PLANTATION, Fla. – Judi Hamelburg, of North Miami Beach, is among the many jobless Floridians who are running out of cash during the coronavirus pandemic.
The physical therapist said Thursday every single quarter she put money aside “into the unemployment pot.” She said she just assumed the government would be there for her when she needed it.
COVID-19, the respiratory illness caused by the new coronavirus, has killed 987 people in Florida. Hamelburg, who is also a certified rehab specialist who trains people with disabilities to drive, said many of her clients are at risk.
“When this all started, I would mask and try and disinfect the car on our training sessions, and then it just reached a point when I didn’t think it was safe anymore,” Hamelburg said.
Implementing public health officials’ guidelines to reduce COVID-19 cases in Florida has affected every sector of the local economy. As the partial shutdown continues, the number of unemployed keeps growing.
According to the U.S. Department of Labor’s latest data, more than 505,000 Floridians filed claims for unemployment insurance benefits last week. The Florida Department of Economic Opportunity reported Tuesday the state had received about 1.7 million claims, but only about 16% of the applicants had been paid.
The data doesn’t reflect the reality in Miami-Dade County where many service workers are undocumented. Maria Rodriguez, of Little Havana, works cleaning apartments in downtown Miami and Brickell.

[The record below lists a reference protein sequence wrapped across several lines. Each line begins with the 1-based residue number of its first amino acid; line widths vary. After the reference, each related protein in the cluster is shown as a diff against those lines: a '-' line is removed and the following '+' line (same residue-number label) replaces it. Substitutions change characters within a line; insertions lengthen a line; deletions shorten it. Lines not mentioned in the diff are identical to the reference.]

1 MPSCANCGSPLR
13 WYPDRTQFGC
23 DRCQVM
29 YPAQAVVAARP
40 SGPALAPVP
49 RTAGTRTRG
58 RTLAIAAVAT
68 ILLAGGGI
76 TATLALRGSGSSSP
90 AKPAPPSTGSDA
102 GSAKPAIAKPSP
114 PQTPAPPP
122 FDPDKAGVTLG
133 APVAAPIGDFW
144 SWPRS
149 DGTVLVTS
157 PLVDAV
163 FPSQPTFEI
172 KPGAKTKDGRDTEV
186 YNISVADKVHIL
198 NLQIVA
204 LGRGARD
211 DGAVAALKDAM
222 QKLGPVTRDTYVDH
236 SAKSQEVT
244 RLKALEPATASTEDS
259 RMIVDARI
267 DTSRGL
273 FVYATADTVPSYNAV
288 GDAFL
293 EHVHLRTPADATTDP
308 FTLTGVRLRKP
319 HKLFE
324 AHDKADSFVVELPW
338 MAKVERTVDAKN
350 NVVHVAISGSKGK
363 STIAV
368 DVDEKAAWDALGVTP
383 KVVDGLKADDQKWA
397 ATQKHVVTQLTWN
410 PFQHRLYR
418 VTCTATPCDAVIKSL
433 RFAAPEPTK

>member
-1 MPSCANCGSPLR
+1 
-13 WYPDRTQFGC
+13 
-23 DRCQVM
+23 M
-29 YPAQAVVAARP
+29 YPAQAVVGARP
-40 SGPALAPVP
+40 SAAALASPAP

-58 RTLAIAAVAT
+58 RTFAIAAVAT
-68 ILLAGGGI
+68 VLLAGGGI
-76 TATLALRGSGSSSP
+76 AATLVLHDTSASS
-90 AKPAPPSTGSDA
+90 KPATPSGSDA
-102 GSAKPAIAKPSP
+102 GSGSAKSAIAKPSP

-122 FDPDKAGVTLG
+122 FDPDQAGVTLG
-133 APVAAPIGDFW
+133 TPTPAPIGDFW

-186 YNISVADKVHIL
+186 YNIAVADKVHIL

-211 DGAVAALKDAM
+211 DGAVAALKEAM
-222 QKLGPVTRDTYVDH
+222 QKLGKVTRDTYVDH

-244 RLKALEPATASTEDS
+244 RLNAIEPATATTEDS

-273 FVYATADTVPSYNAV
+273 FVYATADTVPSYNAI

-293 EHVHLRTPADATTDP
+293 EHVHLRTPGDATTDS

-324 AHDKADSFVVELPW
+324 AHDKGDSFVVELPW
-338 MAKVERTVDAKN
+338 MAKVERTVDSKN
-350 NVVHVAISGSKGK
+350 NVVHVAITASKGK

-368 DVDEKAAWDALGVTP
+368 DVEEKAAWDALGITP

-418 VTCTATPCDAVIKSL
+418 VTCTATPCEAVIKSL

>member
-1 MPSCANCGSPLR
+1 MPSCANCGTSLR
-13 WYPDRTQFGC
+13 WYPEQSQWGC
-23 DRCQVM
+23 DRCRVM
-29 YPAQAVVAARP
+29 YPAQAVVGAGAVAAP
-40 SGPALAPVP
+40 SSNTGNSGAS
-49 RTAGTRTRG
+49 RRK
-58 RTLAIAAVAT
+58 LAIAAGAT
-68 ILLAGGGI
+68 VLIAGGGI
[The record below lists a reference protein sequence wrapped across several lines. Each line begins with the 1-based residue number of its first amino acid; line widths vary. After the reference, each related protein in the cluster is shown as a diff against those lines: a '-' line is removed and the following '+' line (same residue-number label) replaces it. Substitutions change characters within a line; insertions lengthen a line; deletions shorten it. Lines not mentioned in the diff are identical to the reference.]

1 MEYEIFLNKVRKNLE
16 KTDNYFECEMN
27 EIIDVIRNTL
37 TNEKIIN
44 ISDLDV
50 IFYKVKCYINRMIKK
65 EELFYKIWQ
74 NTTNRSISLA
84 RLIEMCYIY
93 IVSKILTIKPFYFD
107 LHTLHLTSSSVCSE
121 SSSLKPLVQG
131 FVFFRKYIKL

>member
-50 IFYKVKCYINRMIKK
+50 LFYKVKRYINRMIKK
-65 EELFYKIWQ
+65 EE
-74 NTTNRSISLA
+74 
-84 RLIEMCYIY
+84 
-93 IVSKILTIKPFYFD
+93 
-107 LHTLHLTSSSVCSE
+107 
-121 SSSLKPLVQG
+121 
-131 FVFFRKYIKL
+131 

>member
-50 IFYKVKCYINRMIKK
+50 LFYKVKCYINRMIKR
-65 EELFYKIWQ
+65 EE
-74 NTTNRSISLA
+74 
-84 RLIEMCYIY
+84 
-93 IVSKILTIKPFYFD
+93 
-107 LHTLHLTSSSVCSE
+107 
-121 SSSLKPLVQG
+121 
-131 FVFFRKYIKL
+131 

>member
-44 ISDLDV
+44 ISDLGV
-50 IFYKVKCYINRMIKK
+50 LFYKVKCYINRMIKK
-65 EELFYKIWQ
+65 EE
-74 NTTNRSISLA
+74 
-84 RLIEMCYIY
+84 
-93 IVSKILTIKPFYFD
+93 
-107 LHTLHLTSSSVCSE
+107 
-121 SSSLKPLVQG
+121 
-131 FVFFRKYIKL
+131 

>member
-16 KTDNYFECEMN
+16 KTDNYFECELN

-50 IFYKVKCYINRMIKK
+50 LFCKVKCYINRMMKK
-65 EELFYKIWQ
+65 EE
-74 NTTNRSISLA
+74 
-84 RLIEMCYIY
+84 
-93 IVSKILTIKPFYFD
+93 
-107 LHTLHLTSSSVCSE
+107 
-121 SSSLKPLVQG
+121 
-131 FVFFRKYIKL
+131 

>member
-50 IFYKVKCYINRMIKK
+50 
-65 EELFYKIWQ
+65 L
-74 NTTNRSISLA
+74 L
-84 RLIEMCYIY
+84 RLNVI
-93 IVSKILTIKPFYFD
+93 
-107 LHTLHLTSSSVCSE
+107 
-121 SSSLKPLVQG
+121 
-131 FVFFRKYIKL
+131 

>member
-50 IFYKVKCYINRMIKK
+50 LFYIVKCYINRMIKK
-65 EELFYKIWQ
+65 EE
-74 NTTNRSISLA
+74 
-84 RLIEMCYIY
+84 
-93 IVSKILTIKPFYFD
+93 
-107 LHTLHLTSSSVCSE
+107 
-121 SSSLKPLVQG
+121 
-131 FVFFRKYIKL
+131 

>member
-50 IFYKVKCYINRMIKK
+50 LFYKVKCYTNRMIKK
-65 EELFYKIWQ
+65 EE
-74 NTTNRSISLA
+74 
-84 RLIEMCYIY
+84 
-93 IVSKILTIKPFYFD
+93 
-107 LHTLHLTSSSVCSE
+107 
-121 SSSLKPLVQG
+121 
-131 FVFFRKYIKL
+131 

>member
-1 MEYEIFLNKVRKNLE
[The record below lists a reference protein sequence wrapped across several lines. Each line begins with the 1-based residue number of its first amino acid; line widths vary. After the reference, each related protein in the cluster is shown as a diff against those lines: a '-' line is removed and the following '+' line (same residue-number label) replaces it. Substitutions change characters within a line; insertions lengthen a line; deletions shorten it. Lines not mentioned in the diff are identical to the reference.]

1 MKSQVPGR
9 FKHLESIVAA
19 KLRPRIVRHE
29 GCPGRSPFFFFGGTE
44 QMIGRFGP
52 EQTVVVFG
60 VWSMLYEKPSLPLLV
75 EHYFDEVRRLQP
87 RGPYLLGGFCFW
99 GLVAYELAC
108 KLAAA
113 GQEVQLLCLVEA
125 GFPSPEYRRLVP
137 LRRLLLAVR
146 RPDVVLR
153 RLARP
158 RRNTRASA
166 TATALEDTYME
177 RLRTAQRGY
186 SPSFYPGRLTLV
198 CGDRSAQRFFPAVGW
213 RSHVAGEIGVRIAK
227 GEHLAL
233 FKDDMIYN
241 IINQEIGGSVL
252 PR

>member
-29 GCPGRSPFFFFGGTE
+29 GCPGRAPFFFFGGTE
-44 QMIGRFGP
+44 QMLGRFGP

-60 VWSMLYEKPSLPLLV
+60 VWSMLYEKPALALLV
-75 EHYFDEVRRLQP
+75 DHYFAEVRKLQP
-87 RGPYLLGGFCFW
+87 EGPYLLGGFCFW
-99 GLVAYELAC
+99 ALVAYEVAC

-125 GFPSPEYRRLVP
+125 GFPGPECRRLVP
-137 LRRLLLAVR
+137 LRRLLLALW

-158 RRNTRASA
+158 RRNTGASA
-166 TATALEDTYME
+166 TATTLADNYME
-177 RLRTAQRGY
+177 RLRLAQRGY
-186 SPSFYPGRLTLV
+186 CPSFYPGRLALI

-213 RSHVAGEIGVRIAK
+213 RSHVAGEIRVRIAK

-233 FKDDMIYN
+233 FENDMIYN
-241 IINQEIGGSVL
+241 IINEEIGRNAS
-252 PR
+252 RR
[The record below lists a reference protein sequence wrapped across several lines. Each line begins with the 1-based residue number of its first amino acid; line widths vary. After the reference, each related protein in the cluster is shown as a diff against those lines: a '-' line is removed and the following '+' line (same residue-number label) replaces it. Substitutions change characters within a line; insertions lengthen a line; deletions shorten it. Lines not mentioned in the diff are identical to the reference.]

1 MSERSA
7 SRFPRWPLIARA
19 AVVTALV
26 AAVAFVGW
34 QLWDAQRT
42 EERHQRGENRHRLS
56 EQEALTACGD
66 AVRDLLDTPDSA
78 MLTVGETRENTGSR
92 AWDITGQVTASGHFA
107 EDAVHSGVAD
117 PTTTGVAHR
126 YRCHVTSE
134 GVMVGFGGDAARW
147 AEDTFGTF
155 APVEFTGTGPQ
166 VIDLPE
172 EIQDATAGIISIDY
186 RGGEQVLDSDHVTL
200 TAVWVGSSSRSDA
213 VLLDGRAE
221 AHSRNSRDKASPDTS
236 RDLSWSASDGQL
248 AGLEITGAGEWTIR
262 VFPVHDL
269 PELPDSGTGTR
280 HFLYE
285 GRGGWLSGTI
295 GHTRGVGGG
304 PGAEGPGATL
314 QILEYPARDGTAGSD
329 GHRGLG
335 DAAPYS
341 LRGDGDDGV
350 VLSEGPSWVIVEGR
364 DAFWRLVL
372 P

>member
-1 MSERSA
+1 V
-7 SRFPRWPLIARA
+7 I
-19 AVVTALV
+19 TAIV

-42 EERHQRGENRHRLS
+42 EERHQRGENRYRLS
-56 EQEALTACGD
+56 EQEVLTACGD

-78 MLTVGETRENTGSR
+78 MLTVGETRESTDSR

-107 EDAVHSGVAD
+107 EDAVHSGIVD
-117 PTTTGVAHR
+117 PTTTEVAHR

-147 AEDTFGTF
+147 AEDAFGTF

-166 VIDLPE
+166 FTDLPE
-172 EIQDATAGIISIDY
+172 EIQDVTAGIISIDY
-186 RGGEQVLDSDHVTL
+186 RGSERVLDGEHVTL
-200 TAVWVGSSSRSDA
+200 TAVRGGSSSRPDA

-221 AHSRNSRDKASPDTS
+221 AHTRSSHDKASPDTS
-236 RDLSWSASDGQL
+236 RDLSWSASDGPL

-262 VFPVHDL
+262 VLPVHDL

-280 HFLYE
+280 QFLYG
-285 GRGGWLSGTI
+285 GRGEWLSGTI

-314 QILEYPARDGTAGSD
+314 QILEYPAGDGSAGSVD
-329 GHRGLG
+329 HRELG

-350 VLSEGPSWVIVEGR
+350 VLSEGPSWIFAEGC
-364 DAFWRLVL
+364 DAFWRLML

“We have three friends living with us now,” Rodriguez said in Spanish. “The union and our Christian church have helped us and my boyfriend has some work, but we are just waiting. My mom is running out of money in El Salvador and she needs me to work.”
The Miami Pandemic Response Fund, the National Domestic Workers Alliance, the Farm Workers COVID-19 Pandemic Relief Fund, and the Betancourt Macias Family Scholarship Foundation are among the organizations helping undocumented workers.
For the workers who are documented, Gov. Ron DeSantis has promised improvements to the state’s ill-equipped system. As the delays in payments continue, the lines at free food distribution centers keep growing in South Florida.
“We keep hearing all of these promises from the federal government and state government and nothing," Julian Castro said. “Sympathies, but no real action.”
Mason C. Jackson, the president of CareerSource Broward, said the federal and state government’s resources haven’t kicked in yet, so there are a lot of people in need who still need to be patient.
“They are scared. They are frustrated that they haven’t been able to file for unemployment,” Jackson said. “They don’t know what the future is going to bring.”